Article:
Screwtape on Screen?

Ralph Winter and Bristol Bay are bringing The Screwtape Letters to the big screen!

The Screwtape Letters is such a powerful work, one of the highest pinnacles of C.S. Lewis’s works. And in a world in which the whole idea of evil is constantly called into question, this text continues to serve as a treasure trove of insight.

Wow. Who should play Screwtape? Who should play Wormwood?

Who should direct it?

I want Charlie Kaufman to write the screenplay. Since the whole book is a correspondence, somebody will have to create a structure for the thing, and I think he could concoct something worthy of the text. He’s a genius. He’s great with dialogue. He’d revel in the possibilities. He would make sure that the film did not cheapen or oversimplify the source material. He’d come up with a story that would suit Lewis’s idea.

A plea to the powers that be: Please don’t sweeten it up. And please don’t create a story that inserts big CGI demon battles. Stick to the basics, find the wicked comedy in this material, and get Charlie Kaufman!

And directing it? We need somebody who knows how to find comedy in mischief and darkness. The Coen Brothers. Paul Thomas Anderson. David O. Russell. Martin Scorsese. I’m even tempted to say Christopher Nolan.

And it’s going to need some fantastic talent in the leads: P.S. Hoffman, D. Day-Lewis, Jonathan Rhys-Meyers, Greg Kinnear, Ian McKellen, Michael Gambon, Albert Finney, Sean Bean… there are so many actors I’d love to see sinking their teeth into these roles. Peter O’Toole would make a great Screwtape.

But not Jack Nicholson. No, please no.

Post your wish-list here.

And if you haven’t read it yet, well… you’re in for a fantastic time. Pick it up. It’s so affordable.

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  • Mark

    Stephen Fry and Hugh Laurie?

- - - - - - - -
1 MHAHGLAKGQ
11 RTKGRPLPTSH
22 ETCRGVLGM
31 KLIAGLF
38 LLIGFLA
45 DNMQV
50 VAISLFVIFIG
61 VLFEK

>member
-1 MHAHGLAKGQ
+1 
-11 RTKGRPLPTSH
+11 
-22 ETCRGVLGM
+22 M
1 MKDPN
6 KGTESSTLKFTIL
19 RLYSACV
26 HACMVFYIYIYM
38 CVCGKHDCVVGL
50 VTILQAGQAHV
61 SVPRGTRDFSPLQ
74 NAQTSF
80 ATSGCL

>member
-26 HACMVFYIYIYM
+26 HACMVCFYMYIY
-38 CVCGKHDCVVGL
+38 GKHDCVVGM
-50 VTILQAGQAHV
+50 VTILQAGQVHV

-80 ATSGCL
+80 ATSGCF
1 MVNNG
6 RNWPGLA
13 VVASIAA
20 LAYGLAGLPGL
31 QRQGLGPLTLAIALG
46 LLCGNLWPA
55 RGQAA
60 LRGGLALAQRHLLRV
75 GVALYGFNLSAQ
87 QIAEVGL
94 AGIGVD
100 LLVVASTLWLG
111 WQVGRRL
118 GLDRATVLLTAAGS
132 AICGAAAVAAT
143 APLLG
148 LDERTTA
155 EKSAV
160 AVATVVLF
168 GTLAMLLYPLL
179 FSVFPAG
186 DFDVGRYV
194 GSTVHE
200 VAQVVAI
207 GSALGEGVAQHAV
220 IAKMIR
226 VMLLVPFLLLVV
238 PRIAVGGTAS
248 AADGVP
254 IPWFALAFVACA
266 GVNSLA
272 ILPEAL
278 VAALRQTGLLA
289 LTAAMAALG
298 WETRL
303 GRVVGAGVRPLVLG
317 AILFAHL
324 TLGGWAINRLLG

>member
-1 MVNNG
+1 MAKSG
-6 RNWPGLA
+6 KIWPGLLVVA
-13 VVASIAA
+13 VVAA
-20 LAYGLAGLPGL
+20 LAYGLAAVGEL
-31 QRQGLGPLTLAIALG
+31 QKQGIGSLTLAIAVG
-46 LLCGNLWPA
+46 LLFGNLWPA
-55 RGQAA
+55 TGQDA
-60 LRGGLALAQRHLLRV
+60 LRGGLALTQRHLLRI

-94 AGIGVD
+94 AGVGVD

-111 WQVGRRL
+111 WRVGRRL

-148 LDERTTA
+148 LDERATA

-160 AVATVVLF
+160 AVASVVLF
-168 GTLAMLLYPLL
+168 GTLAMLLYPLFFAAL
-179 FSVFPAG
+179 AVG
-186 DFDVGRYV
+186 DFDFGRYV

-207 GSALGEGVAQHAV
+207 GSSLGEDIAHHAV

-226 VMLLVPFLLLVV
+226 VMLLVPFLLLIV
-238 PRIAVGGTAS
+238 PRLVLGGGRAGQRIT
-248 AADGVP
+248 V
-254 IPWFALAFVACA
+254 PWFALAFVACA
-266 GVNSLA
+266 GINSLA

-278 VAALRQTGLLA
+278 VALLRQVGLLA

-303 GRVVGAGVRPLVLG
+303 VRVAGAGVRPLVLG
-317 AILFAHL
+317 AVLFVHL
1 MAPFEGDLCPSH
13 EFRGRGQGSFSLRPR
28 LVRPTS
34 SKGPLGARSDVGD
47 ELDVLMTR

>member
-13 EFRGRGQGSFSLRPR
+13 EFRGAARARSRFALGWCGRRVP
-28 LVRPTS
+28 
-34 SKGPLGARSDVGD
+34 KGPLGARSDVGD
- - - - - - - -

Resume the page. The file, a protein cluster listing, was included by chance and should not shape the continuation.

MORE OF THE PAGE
• Matt Davids

    I’d like to see Christopher Lee as Screwtape.

    Matt Davids
    http://www.whatmadness.com

  • Bubba

    Bono-as-Macphisto would be an excellent older devil, but I’m not sure he’d be a great Screwtape.

    I’d have to look it up, but I seem to remember Screwtape talking essentially about celebrities, that many common people could be led astray by the behavior of those with the highest celebrity status. If that idea was presented in the film, I could think of no better image than Macphisto whispering in the ears of a Justin Timberlake-type.

    IF this movie were to succeed, a compelling image would be all us humans walking around, each with his own personal devil — a contrast to Wings of Desire and City of Angels where the angels stood aloof from humanity, these devils could be very sinister in their predatory stalking of their prey. It would just need to be obvious without being cheesy who were the humans and who were the demons.

    And any scenes of the Enemy talking to the subject would — somehow — have to make clear His differences, too: His not being corporeal in contrast to the humans, and His wise benevolence in contrast with the devils.

    (If the Enemy does appear in the film, I must say here and now that I’m tired of the politically correct casting against type. Casting Morgan Freeman in Bruce Almighty was fine, and — to continue my DS9 fixation — Avery Brooks is very good at playing the father figure, but that also holds true for Liam Neeson. If Screwtape and Wormwood are going to be white men, and they almost assuredly will be, let’s make the Enemy different in how He conveys Himself and how He acts, not how He looks. And please, no female Canadian rock singers.)

    Going back to Bono, the reason I think Combs, Alaimo, or Robinson would be an especially good choice is because Screwtape isn’t simply evil, he’s evil in a very particular way: he must embody the vicious vanity and petty sadism of a bureaucratic tyrant.

    And, in thinking about Neeson and Batman Begins, I realize who would make a perfect Wormwood: Cillian Murphy, Jonathan Crane the Scarecrow. He would be a youthful contrast to an older Screwtape, but he can convey not only the ravenous desire of the vulture but also the fearful dread of becoming roadkill.

  • Wasp Jerky

    I think it might be interesting to see Neil Gaiman take a stab at the screenplay.

  • SolShine7

    The only people who I think could pull off this movie are this Dream Team: Charlie Kaufman, Michel Gondry and Zach Braff.

    Gondry should direct. Kaufman and Braff should write. And lastly, Zach Braff should star as Wormwood.

    If they can’t get them then they should love the book alone.

  • Stuart B

    Jeffrey Combs is simply amazing in anything he does. He would be perfect.

    This is one of my favorite books of all times (even did a Bible study based on it once), but I always thought it would work better as a play than a movie.

    Still, there really is only one name in my mind for who can play an aging devil:

    Paul “Bono” Hewson

    “Off with the horns…”

  • Bubba